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367 Ongoing Risk of Unrelated Donors Testing Positive for COVID-19 Following Medical Clearance and Impact on Operations: A Report from the National Marrow Donor ProgramClinically Relevant Abstract

Program: Oral and Poster Abstracts
Type: Oral
Session: 721. Allogeneic Transplantation: Conditioning Regimens, Engraftment and Acute Toxicities III
Hematology Disease Topics & Pathways:
Research, Adverse Events
Saturday, December 10, 2022: 4:00 PM

Heather E Stefanski, MD1, Jennifer Novakovich2*, Jennifer Newman2*, Christian Snyder2*, Meghann Cody, DNP2*, Jason Oakes, PA-C2*, Amy Nielson, PA-C2*, Jeffery Auletta, MD2, John P. Miller, MD PhD2 and Steven M Devine, MD3

1CIBMTR® (Center for International Blood and Marrow Transplant Research), National Marrow Donor Program®/Be The Match®, Mendota Heights, MN
2CIBMTR® (Center for International Blood and Marrow Transplant Research), National Marrow Donor Program®/Be The Match®, Minneapolis, MN
3Center For International Blood and Marrow Transplant Research, Minneapolis, MN

The global demand for hematopoietic stem cell grafts from unrelated donors (URD) continues to grow despite the COVID-19 pandemic (WMDA report 2021). The pandemic has challenged URD registries to adapt to the changing landscape of SARS-CoV-2 variants. While travel logistics have improved, the Omicron surge, particularly with the BA.5 subvariant, continues to place donors and patients at risk of developing COVID-19. The National Marrow Donor Program (NMDP) and other registries mandated cryopreservation at the beginning of the pandemic and reinstituted a mandate in January 2022 in response to the Omicron surge. NMDP removed the mandate in March 2022 but has continued to strongly recommend cryopreservation for patient safety. In this analysis, we sought to quantify the risk of donors becoming infected with COVID-19 from May 2021, when we began collecting more detailed information, to present (data cutoff 6/30/22).

We quantified the total number of donors testing positive following medical clearance (Table 1). In aggregate, we observed a 2.4-fold increase in the absolute number of donors testing positive following clearance over the first half of 2022, compared to the previous first half of 2021 (53 versus 22). We next analyzed numbers based on age of intended recipients (pediatric vs adult) and graft sources (bone marrow, BM vs. peripheral blood, PB). 57 and 19 donors tested positive prior to planned collection for adults and pediatric recipients, respectively. For BM and PB, the absolute numbers were 22 and 54, respectively.

Given that requests for a fresh product may place recipients at risk for prolonged pancytopenia if a donor tests positive following the initiation of conditioning but prior to graft collection, we quantified the number of donors testing SARS-CoV-2 positive based on whether the transplant center (TC) requested a fresh or cryopreserved URD graft. 33 donors who tested SARS-CoV-2 positive prior to a planned fresh product, compared to 43 donors when cryopreservation was planned. Donor SARS-CoV-2 positivity led to HCT postponement for all patients who had not yet started conditioning. 20 recipients of planned fresh products had already initiated conditioning at the time the donor tested SARS-CoV-2 positive. Of these 20 recipients, 9 eventually received a transplant with the same URD, 1 received a different URD provided by another registry, 1 received a cord blood unit, 4 received a different, but similar in match (8/8 or 7/8) URD, and 5 cases are open (i.e., infusion status unknown/pending).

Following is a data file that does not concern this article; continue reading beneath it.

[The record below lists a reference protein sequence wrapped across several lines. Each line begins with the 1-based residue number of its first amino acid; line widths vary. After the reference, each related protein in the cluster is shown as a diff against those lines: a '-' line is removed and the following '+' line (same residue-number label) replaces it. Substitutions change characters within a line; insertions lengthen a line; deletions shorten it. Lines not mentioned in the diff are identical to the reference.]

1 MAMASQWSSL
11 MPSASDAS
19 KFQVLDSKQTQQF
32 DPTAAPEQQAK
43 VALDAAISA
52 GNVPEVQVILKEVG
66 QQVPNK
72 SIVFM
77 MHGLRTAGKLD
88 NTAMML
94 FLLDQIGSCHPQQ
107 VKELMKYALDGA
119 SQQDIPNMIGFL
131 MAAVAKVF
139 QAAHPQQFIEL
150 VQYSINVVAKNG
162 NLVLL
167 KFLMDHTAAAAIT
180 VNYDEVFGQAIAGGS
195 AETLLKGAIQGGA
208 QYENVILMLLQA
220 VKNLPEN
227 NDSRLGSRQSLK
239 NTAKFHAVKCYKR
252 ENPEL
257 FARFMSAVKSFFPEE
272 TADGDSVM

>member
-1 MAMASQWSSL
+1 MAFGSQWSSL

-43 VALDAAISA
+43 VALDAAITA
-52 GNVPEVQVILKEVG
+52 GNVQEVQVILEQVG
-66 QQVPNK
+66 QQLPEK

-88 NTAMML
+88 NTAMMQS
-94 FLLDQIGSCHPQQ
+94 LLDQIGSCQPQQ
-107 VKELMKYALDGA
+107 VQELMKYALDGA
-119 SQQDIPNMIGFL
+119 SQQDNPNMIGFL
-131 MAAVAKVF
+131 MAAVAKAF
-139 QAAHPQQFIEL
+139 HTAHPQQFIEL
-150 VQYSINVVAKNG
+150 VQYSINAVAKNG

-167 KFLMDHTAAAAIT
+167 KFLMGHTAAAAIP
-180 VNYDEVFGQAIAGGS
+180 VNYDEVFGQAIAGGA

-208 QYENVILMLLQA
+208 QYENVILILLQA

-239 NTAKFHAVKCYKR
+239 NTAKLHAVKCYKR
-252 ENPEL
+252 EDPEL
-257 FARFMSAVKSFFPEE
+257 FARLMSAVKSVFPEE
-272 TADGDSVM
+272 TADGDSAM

Realizing donor and staff safety is paramount, NMDP conducted a survey of our network apheresis centers (ACs) and BM collection centers posing a hypothetical question: “Would you collect a SARS-CoV-2 positive donor who was asymptomatic if the recipient had already started conditioning?” Of the 45 ACs responding to the survey, 65% replied no. Of the 32 responding BM collection centers, 50% replied no. Thus, in the majority of cases, an asymptomatic URD would not be collected.

Overall, requests to NMDP for a cryopreserved URD product have varied over the course of the pandemic based on periodic mandates, TC preference, and requested graft source (Figure 1). While <10% of NMDP products were cryopreserved prior to the pandemic, >90% of products have been cryopreserved during the mandate periods (3/23/2020-8/10/2020 and 1/17/2022-3/14/2022). Rates have also varied by graft source: 68% PB products and 27% BM products are currently being cryopreserved. We analyzed practice patterns by TC to determine the degree of variation in requests for fresh versus cryopreserved products. While the median request rate for cryopreserved NMDP products throughout the pandemic is 58%, the lowest quartile included 10 TCs who requested >20 products over the course of the pandemic with cryopreservation request rates ranging from only 19-33%.

In conclusion, the COVID-19 pandemic continues to pose logistical challenges to the NMDP and other global URD registries, particularly during the most recent Omicron subvariant BA.5 surge. TCs ordering fresh products for infusion following initiation of conditioning should be aware of and discuss with patients and inpatient teams the ongoing risk of patients undergoing conditioning without an URD product available for infusion on the day of intended transplantation. These sites should have in place a viable back-up donor plan or stem cell source in the event the intended donor tests positive.

Disclosures: Stefanski: Novartis: Other: Ad Board, Speakers Bureau. Devine: Orca Bio: Consultancy, Other: Payment to NMDP for consulting.

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